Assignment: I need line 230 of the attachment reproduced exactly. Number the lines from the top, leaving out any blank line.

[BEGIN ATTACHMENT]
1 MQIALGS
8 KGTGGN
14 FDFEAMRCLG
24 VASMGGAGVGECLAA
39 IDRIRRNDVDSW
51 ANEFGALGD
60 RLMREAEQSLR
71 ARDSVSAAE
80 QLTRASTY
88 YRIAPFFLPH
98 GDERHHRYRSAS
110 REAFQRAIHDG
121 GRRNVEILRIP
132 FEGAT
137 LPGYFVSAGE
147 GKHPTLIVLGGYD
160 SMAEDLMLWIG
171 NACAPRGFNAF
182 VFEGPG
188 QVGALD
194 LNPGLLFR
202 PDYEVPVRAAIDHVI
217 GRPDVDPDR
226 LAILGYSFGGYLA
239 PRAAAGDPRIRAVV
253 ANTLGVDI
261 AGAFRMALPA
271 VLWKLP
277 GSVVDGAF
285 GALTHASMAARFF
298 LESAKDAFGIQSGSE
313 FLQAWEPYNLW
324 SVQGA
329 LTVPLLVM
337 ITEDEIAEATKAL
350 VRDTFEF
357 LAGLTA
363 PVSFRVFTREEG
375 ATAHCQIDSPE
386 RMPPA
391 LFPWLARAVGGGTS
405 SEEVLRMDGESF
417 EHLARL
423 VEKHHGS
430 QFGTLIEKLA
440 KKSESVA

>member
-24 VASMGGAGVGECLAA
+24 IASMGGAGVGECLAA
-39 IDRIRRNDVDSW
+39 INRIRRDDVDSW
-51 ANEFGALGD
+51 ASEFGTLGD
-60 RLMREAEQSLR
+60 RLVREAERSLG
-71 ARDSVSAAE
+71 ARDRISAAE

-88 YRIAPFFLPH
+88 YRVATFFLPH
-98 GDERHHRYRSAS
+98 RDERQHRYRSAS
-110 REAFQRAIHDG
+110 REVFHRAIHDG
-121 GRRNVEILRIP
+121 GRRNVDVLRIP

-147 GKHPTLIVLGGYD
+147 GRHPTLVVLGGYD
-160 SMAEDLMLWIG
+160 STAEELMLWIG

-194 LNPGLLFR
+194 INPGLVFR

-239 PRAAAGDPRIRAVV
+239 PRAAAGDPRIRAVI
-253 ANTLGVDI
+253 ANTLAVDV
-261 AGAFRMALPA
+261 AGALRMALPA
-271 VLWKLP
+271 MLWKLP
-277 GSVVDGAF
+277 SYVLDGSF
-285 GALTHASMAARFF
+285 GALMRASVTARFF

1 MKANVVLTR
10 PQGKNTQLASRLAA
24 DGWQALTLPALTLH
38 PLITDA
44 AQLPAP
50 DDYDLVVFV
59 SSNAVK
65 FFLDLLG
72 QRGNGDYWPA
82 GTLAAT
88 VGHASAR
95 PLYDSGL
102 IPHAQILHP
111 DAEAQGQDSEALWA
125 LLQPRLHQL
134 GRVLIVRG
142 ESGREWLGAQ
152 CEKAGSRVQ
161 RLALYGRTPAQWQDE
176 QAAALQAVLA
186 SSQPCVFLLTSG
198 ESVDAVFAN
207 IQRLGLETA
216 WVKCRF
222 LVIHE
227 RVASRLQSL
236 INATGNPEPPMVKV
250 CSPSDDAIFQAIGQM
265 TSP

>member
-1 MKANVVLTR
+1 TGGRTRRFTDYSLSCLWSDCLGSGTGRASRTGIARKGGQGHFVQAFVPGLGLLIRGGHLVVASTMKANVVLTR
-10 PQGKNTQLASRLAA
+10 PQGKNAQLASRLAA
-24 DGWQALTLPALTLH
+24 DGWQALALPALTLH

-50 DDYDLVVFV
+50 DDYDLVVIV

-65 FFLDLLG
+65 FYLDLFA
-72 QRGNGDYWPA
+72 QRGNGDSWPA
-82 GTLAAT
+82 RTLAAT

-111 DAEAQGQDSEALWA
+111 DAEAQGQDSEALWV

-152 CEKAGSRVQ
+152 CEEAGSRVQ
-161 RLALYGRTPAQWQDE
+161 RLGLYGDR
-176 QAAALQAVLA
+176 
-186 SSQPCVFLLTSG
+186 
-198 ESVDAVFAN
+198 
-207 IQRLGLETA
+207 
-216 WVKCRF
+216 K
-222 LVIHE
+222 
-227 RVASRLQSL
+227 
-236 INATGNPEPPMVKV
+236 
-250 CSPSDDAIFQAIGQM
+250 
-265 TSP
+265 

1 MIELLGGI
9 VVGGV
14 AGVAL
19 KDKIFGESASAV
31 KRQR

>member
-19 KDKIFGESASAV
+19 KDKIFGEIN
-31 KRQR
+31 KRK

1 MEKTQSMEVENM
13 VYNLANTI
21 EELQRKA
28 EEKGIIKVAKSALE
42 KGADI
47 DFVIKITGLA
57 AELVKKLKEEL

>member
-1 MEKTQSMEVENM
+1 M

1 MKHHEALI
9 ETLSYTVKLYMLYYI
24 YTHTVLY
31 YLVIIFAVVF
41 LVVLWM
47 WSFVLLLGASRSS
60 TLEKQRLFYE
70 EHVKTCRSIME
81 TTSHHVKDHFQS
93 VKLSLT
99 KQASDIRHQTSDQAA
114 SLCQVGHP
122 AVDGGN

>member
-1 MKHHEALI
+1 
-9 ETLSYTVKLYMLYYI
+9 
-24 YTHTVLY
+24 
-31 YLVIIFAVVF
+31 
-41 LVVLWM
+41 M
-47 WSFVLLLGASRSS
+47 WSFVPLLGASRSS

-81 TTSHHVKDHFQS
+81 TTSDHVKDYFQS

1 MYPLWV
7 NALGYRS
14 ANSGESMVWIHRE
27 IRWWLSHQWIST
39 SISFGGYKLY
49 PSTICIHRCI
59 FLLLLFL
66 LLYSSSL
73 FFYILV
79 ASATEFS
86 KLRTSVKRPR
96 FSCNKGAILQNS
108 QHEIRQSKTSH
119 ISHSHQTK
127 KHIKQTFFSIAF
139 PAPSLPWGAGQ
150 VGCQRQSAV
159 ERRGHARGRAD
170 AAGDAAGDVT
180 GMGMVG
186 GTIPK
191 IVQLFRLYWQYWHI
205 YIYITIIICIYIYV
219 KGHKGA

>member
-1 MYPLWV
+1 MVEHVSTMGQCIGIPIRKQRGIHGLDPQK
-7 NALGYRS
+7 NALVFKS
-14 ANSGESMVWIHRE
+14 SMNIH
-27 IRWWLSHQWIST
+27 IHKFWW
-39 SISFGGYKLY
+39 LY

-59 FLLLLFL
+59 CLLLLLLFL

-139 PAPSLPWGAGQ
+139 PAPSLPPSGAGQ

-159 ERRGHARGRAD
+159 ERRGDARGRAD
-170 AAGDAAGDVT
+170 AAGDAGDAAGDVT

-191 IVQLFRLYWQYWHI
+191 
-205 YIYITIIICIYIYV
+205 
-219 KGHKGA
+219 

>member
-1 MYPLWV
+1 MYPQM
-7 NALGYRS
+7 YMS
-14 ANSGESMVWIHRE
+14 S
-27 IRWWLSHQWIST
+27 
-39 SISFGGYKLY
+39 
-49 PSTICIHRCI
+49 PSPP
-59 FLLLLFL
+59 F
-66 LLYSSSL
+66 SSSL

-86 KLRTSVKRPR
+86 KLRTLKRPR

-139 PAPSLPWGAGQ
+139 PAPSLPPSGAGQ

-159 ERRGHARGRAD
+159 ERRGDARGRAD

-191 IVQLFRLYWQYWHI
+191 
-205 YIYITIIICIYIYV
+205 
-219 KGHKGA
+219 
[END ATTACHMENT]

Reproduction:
+7 NALVFKS